1. Support. Industry-leading support consists of access, problem resolution and service, and when you support your customers, they will support your business. Start by providing clear and easy access to you on your website home page and elsewhere, to all client/customer support resources. Commit to, and follow, a customer-centric process for acknowledging, understanding and resolving any and all customer issues. Many requests that surface as “support requests” actually result in professional services projects. Properly defining what is covered under support programs is a key way to support existing customers, and can be a primary source of additional revenues from an installed base.

2. Communication. Consistent and frequent communication is needed to stay top of mind with existing customers. Forward-looking firms send clients information on new products, services and training programs. Many host dinners or other gatherings at industry events and user conferences. At a minimum, partners should engage customers on a quarterly basis. These ongoing conversations strengthen the relationship; those efforts can pay real dividends when it’s time to ask for a renewal or referral.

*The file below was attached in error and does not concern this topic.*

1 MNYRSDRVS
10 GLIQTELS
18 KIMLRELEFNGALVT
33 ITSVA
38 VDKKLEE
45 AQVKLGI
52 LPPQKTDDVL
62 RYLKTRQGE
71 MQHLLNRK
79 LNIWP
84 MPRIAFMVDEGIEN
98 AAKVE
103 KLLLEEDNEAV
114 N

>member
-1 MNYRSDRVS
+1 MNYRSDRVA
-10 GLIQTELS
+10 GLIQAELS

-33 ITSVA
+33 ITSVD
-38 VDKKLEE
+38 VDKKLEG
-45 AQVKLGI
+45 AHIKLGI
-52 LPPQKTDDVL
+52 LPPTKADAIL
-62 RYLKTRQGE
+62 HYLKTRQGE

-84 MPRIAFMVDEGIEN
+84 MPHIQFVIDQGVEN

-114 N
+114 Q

3. Training. This is a critical element in any effort to build sales from an installed customer base. The tools and methods discussed here require special knowledge and ongoing reinforcement – and IT groups and consultants can often benefit from outside assistance in these areas. For example, the Information Technology Alliance (ITA), a membership-based organization for IT professionals, promotes learning in key business areas, information sharing, and relationship building to improve the way they do business. There are numerous venues for accessing new skills and knowledge that will help you grow your practice – choose carefully, and don’t discount the value of professional networking in conjunction with acquiring new skills and knowledge.